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Malaysia Continues Agent PushJuly 7, 2008 By: Mark Rogers Travel Agent
Dato' Seri Azalina Othman Said
Dato’ Seri Azalina Othman Said, the new minister of Tourism Malaysia, recognizes that since Malaysia is a long-haul destination for Americans, it can be tough to attract visitors, but she says, “We are a wonderful soft landing to the Southeast Asian region for U.S. travelers, as we have great infrastructure, diverse product offerings, terrific value for money and English is widely spoken.”
Last year, Malaysia received 204,644 visitors from the U.S., an increase of 17.5 percent from the previous year. Those figures are significant, but they make up a fraction of the total for 2007, when Malaysia saw 20.9 million visitor arrivals. While the UK and Australia figure in the top 10 markets for Malaysia, the U.S. ranks 13th, signaling that a fresh marketing approach to the States is in order.
Said thinks that Tourism Malaysia needs to expand its marketing efforts via the web, instead of concentrating so heavily on print and TV. “I also plan to strengthen our efforts in North America by creating more engaging events in some of our major cities,” says Said. “In 2008, in conjunction with Pempena’s Malaysia Kitchen, we hosted the Taste of Malaysia food promotions in Los Angeles, New York and Vancouver, B.C., which were received with favorable reviews.”
Said’s most recent role was as Malaysia’s Youth and Sports Minister. She studied law at the University of Malaya, and the London School of Economics and Political Science. Before getting involved in politics, she was the host of several TV talk shows that focused on politics and social issues.
Said concedes that because of Malaysia’s status as a Muslim country, Americans might have some misconceptions. “However, Malaysia is a very moderate Muslim country with friendly and accepting people,” says Said. “We have a long-standing history of peaceful co-existence in our country, between different ethnicities, cultures and religions.” Said notes that in Malaysia, Christianity, Buddhism, Hinduism and other religions are practiced freely and openly alongside Islam. “When people hear ‘Malaysia,’ we want them to think of our rich multicultural heritage and our diverse product offerings,” says Said. Said suggests that Americans also look at the high numbers of visitors from Australia and the UK. “Americans should be reassured by the fact that we’re seeing so much success with those countries,” she says.
Under Said’s direction, look for Malaysia to focus on the MICE (Meetings Incentives Conventions Exhibitions) market, ecotourism, wellness tourism and to develop multi-country travel. “I see our greatest opportunities in combining with Singapore, Thailand and Vietnam,” says Said.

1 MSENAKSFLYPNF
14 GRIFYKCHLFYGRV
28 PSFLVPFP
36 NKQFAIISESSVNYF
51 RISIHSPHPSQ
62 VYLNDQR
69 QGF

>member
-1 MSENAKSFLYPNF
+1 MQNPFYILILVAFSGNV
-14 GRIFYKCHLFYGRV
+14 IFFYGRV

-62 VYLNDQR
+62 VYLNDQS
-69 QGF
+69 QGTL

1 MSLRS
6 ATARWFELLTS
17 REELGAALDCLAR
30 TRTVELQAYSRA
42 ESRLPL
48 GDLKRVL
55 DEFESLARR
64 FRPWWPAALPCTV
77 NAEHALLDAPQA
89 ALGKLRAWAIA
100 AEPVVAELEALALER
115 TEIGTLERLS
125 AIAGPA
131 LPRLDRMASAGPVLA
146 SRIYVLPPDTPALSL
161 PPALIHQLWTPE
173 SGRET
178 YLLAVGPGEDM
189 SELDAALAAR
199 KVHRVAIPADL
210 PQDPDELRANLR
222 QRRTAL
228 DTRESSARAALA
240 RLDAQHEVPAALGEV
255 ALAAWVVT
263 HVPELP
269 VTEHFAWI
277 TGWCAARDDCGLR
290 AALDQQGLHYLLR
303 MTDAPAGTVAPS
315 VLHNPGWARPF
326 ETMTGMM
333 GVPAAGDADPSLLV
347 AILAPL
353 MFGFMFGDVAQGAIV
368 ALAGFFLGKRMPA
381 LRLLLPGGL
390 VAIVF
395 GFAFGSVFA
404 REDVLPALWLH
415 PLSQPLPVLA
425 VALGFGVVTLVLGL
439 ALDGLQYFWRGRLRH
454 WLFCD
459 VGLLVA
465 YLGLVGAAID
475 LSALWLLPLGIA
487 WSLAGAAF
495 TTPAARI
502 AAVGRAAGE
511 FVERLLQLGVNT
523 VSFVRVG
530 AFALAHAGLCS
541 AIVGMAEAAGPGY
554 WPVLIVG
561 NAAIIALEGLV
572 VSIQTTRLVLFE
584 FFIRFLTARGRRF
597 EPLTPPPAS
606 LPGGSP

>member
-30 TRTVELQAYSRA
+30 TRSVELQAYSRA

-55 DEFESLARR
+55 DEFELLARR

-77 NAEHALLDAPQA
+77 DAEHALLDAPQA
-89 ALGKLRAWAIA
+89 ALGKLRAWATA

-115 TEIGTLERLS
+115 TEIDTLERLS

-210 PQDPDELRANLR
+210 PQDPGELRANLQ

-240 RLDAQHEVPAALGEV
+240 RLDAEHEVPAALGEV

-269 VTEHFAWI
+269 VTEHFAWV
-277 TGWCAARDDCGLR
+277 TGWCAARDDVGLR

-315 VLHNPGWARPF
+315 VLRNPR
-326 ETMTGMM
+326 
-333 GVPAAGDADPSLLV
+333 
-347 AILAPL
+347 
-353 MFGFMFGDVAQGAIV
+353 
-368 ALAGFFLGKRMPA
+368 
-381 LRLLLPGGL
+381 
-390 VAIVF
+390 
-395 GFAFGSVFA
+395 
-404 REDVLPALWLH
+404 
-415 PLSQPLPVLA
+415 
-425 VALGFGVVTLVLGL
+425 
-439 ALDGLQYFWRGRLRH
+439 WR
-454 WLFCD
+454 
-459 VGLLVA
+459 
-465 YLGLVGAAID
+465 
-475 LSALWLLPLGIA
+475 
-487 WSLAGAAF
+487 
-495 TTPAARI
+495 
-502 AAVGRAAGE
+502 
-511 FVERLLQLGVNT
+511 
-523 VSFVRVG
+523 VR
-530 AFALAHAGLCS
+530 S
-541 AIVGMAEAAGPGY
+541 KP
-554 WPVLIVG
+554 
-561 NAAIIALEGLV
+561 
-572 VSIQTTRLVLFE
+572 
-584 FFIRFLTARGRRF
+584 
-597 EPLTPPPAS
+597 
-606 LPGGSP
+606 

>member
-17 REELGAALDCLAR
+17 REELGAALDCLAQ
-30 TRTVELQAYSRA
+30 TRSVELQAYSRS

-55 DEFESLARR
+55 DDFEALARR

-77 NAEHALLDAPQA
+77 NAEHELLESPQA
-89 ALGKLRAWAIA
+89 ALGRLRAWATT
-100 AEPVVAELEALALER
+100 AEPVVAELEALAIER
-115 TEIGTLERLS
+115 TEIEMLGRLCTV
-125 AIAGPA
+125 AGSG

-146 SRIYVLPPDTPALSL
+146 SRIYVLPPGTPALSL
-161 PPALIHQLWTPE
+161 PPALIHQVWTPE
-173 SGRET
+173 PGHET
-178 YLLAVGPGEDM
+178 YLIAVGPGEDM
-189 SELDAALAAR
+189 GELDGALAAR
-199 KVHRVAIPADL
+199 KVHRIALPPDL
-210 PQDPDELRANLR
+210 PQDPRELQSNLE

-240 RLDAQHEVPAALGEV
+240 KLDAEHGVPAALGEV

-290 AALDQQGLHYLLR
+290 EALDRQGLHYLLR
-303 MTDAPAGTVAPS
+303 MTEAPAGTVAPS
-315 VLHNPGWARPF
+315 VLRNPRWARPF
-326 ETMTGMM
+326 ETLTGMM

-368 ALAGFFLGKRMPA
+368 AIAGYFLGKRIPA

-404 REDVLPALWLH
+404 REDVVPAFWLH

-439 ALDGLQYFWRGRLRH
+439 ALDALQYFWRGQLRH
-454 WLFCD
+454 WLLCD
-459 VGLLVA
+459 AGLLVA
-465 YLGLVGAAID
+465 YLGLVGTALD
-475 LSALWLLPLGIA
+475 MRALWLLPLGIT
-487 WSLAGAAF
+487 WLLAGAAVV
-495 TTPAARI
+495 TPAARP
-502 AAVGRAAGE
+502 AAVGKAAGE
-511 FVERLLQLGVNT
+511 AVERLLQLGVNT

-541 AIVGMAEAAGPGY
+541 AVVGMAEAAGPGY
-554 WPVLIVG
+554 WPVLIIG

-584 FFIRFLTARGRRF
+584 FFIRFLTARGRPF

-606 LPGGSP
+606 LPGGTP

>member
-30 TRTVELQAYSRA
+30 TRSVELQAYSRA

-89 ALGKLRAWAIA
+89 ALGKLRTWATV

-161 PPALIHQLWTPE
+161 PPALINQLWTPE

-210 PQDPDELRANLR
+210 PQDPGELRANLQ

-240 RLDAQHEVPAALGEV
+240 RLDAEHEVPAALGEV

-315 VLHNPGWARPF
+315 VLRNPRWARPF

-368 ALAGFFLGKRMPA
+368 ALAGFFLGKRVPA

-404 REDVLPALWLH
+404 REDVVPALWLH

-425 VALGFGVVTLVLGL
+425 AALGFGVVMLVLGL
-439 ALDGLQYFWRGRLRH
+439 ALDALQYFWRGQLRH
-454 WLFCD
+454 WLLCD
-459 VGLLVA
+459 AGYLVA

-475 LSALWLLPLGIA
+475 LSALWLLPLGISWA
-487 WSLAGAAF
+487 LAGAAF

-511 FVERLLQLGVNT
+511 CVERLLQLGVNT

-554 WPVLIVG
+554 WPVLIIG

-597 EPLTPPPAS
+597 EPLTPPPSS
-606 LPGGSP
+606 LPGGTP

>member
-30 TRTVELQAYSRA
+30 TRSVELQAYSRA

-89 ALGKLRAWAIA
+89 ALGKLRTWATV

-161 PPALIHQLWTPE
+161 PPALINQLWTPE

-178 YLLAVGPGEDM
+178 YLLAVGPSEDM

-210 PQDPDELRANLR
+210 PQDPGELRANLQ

Said draws attention to a lesser-known destination in Malaysia deserving of attention. “Langkawi Island, one of our relaxing beachfront destinations, offers luxuries like the Four Seasons, the Datai and the Andaman resorts,” she says. “Langkawi is still very much under the radar for most travelers, but those who go find its charm to be similar to that of Bali, without the heavy foot traffic.” The states of Terengganu, Kedah and Kelantan will also be in the spotlight this year.
Going forward, Tourism Malaysia will continue to work with the 1,500-plus Malaysia specialist travel agents trained in selling the location. “We plan to build additional incentive programs and provide them with information to better sell our destination,” says Said. “We also send a number of travel agents overseas on our various fam trips...throughout the year.”
Even though rising fuel prices are impacting the price of flight tickets, Said sees a silver lining for Malaysia. She feels that American economic woes and a falling dollar will not deter travelers—although they’ll be looking for destinations where they’ll get their money’s worth. “Malaysia maintains a favorable exchange rate to the American dollar,” says Said. “While four- and five-star hotels in other destinations may cost upwards of $400 to $500 or more, travelers can enjoy luxurious service at top-of-the-line hotels for $100 to $200 a night, even during peak travel season,” she says.
“While Thailand and Vietnam are becoming more expensive, Malaysia still offers good value,” notes Edwin Choy, general manager of GTS Globotours. Over the last four or five years, GTS Globotours has seen a steady increase in travel to Malaysia. “I attribute this to Tourism Malaysia being more aggressive in promoting the country,” Choy says. “I’m seeing Malaysia featured in TV commercials and magazines much more than before.” Most of GTS Globotours’ clients are traveling to Malaysia to experience its culture and ecotourism, gravitating toward the Sarawak region, especially Borneo and Kuching.